In addition to writing, other specific skills, whether it be phonics, grammar, reading comprehension, etc., grow naturally from there. Learning (and teaching) English becomes much easier! Who knew?
I have other little secrets as well, and we can zoom in on specific deficits your child may face. But for those we will have to email and/or talk. When it comes to English, each student brings his or her own set of unique challenges.
As a teacher in Los Angeles for 26 years, I have a tremendous amount of experience with English Language Learners. I began teaching kindergarten where most of my students spoke little or no English. We used what is called TPR or "Total Physical Response." It is a great way to teach English. Basically, you involve the student's entire body in the lesson and do not work from books.
From there, it is important to include as many visual objects as possible to build vocabulary skills. For many tutors, grammar comes first. For me, comprehension comes first, initially by listening, then speaking, and (finally) writing.
In addition to tutoring in this country, I have also crossed Spain by bicycle twice and during that time would frequently tutor children (and sometimes adults) in English.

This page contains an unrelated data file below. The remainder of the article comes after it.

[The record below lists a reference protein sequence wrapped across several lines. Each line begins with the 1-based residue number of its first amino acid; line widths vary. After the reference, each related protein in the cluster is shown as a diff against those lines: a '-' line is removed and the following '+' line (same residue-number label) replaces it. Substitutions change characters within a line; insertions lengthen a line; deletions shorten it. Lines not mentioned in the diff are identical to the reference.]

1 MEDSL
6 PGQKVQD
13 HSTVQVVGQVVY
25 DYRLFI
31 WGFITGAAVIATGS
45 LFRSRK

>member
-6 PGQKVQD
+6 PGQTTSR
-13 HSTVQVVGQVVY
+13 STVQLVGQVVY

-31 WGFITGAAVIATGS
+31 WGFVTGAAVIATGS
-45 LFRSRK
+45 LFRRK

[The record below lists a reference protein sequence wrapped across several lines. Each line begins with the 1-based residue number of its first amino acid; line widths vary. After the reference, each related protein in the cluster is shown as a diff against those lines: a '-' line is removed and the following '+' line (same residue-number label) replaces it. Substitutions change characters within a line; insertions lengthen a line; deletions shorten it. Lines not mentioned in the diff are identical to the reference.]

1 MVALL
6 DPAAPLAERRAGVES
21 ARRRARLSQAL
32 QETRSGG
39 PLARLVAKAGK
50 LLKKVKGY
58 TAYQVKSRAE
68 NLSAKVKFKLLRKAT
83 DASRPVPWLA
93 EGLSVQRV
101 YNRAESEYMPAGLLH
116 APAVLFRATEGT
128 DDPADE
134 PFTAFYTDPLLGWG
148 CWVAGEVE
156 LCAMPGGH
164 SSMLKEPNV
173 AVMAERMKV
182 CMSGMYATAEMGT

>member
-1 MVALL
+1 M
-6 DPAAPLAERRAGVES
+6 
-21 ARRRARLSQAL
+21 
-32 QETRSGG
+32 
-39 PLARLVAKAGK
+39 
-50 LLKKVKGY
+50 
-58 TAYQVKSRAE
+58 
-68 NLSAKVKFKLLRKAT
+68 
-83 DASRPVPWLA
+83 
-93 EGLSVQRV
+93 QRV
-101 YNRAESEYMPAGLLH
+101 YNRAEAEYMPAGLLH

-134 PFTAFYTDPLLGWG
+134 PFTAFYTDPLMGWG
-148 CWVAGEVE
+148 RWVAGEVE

I specialize in teaching the Constitution, a subject which challenges even the brightest of students (to say nothing of most politicians!) As we continue to become more globalized, politics (both national and international) are of increasing importance. I spent six months working in Washington, D.C., so have seen our government work up close and personal. I have never taught abroad, but I am a fanatical world traveler, so also bring a very good feel for the attitudes and perspectives of other countries. For this reason, I also frequently look to current events to teach government and politics.
This is such a broad topic, we really need to talk about your son or daughter's particular needs. But in general, whatever your child is studying, I like to begin with a solid base, a solid understanding our own government and political institutions. As much as possible, I try to do this without a personal political agenda. When it comes to government and politics, I want students to be able to look both to their left and to their right as they seek their own path. Be careful! After a few weeks with me, you may find your ideas being challenged no matter what political party you claim as your own.